Prenatal Suffocation Become Greed and Class War, PME 2:  Prenatal Matrix of Human Evil 2 … Gasping, Suffocation, Drowning, Being “Cut Off” Become Greed, Oppression, Conformity … “They’re Sucking the Very ‘Life Blood’ Out of Us!”



Prenatal Suffocation Become Greed and Class War, PME 2: 

Prenatal Matrix of Human Evil 2 … Gasping, Suffocation, Drowning, Being “Cut Off” Become Greed, Oppression, Conformity … “They’re Sucking the Very ‘Life Blood’ Out of Us!”

 

 

— which is Chapter 14 of *Psychology of Apocalypse: Ecopsychology, Activism, and the Prenatal Roots of Humanicide* by Michael Adzema, coming to print book and e-book format March-April, 2018.

 

 

14

 

Prenatal Suffocation Become Greed and Class War, PME 2:

Prenatal Matrix of Human Evil 2 … Gasping, Suffocation, Drowning, Being “Cut Off” Become Greed, Oppression, Conformity … “They’re Sucking the Very ‘Life Blood’ Out of Us!”

 

“The timelessness of prenatal experience at this point — when not getting enough air — feels horrific, an unending nightmare. This part contributes to human ideas of places of forever, endless suffering, for example, hell.” 

“The feeling we carry with us, below the surface in life, is of not being able to breathe, to get enough air … like the discomfort we feel holding our breath under water. We have a simmering panic of ‘drowning’ … of our oxygen supply being ‘cut off’ … which is kept constantly in check.”

“…the vast majority of us live our lives with a barely-kept-in-check panic that we will at some point be cut off from something that we need to survive — food, water, air, other people … and their concomitants — land, transportation, money, family….”

“We spend much of our lives struggling to ‘breathe freely,’ to ‘get on top of things,’ to ‘get out from under,’ to ‘be ahead of the pack,’ because of this time in late gestation when we felt stifled and in danger of dying lest our oxygen/blood supply be completely ‘dried up.’ We cannot enjoy the blessings of the moment, for we are forever looking forward, fending off and steeling ourselves for possible unpleasantness in the future.”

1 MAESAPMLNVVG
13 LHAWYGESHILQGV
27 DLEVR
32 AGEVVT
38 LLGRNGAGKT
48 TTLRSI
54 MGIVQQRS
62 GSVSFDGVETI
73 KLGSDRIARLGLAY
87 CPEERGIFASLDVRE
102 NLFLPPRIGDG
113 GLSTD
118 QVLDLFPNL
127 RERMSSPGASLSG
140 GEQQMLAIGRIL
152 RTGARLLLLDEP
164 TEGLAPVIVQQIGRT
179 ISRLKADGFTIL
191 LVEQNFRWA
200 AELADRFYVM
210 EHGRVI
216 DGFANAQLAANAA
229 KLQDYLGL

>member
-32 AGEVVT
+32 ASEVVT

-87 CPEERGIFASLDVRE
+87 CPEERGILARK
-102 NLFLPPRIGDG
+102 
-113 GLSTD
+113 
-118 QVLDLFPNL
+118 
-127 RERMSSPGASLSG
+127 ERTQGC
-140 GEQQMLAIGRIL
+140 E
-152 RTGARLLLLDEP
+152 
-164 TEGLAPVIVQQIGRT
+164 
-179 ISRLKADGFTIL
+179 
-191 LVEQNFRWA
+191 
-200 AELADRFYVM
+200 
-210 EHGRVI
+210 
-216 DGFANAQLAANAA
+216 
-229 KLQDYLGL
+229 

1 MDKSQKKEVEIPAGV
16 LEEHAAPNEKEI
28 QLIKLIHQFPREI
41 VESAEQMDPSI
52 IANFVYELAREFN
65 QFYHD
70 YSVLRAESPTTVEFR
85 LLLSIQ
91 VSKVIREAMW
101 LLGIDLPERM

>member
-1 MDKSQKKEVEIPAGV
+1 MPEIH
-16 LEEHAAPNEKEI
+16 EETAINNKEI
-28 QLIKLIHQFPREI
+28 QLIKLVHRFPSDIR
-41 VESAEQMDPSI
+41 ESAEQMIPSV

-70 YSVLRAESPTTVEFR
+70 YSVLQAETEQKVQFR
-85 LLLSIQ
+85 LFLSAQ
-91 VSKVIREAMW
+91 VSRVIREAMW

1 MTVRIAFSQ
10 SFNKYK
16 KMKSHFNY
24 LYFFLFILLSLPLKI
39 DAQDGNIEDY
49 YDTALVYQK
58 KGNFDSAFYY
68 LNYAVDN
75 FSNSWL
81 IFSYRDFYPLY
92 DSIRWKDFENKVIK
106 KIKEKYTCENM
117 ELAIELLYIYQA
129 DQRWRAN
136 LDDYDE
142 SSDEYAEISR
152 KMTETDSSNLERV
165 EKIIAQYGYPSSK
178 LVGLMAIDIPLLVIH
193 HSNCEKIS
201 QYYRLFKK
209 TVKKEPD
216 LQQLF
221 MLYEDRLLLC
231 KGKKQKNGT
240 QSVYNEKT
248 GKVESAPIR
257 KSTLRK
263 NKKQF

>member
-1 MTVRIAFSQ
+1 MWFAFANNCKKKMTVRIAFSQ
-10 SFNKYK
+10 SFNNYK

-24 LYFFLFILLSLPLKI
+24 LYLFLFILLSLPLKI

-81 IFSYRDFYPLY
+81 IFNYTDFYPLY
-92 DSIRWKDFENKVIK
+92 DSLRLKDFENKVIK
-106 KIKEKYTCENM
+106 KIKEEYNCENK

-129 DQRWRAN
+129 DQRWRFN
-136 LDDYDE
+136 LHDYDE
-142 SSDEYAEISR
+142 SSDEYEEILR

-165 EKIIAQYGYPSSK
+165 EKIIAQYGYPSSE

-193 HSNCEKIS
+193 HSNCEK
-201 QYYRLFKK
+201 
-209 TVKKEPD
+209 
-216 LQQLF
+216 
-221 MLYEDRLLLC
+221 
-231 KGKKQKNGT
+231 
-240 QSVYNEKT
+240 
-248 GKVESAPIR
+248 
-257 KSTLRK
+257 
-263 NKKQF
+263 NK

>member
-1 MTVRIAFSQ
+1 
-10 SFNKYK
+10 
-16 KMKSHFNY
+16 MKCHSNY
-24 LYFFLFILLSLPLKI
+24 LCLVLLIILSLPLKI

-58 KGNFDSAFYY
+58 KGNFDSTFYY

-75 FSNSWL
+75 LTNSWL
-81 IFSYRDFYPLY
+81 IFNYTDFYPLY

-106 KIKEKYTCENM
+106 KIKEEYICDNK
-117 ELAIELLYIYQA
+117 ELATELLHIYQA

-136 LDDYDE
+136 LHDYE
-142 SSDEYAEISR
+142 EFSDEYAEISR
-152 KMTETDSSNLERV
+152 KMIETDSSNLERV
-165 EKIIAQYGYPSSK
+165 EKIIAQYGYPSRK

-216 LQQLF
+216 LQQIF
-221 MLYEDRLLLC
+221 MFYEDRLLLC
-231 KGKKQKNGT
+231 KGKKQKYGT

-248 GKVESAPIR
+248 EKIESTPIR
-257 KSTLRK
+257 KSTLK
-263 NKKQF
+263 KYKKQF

I mentioned how our human tendency to warring has its roots in the uncomfortable crowdedness we experience in the late stages of gestation, specifically PME 1. This matrix of crowdedness describes a trauma that stays with us for life and drives us to act it out in trying to push back lines and make more room (womb) for ourselves in many areas of our lives, including politically.

Prenatal Matrix of Human Evil 2

I also said our psychological state preceding wars, in line with deMause’s work in this area, is akin to feeling stifled and wanting to “breathe free.” This arises of the second prenatal matrix, PME 2, which is related to early-rooted feelings of suffocation … of drowning. In the “gasping” or oxygen deprivation trauma of late-stage gestation, beginning usually in the third trimester, we cannot get enough oxygen. The placenta is aging and is not as efficient in providing for our needs.1 We feel suffocated … suppressed, stifled, repressed, oppressed.

Lloyd deMause does a pretty good job of describing this development. For that reason, and to respond to those of my readers wondering “just where the hell am I coming up with this shit,” lol, let me lean on him to give you a flavor of what is going on at this point. I quote,

“Although most of these studies have been generally ignored by medicine and psychology alike, some obstetricians have recently begun to draw the same conclusions as I have drawn regarding the womb as a place full of pain as well as tranquility. Albert Liley, while filming with x-rays what he termed ‘frantic’ movements of the fetus during uterine contractions, concluded that they ‘were characteristic of a human being in severe pain, as the fetus threw its arms and legs about and appeared to actively resist each contraction with various contortions of its body.’ If the uterus were not filled with fluid, says obstetrician Robert Goodlin, and if there were air in the womb, the fetus would be heard ‘crying in utero’ much of the time. ln fact, he says, for ‘obstetricians using air amniograms, it is often necessary to caution the mother to assume the sitting or upright position (post air amniogram) for several hours after the amniogram so that the air will be kept away from the fetal larynx; otherwise, the annoyance for the [mother] of hearing her unborn fetus cry. It therefore seems not unreasonable to assume that fetuses are often as uncomfortable (enough to cry) in utero as extra utero [for] it is the intrapartum, not the newborn period, which is filled with pain and stress for the infant.’